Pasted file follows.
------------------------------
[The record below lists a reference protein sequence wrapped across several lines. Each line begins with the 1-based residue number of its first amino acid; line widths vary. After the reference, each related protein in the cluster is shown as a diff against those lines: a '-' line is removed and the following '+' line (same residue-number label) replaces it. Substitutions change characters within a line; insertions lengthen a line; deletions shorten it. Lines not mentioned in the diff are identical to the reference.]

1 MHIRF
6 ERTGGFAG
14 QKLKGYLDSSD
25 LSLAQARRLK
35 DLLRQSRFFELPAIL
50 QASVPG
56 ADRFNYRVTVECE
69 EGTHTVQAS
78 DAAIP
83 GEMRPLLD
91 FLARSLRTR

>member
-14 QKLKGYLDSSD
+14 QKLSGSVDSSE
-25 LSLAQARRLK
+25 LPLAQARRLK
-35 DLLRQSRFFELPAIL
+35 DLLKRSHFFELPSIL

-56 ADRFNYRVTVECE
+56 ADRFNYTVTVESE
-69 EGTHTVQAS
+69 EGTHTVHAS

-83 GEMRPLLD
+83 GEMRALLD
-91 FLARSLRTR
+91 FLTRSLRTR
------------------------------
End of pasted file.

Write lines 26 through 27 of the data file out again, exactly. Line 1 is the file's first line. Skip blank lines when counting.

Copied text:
-91 FLARSLRTR
+91 FLTRSLRTR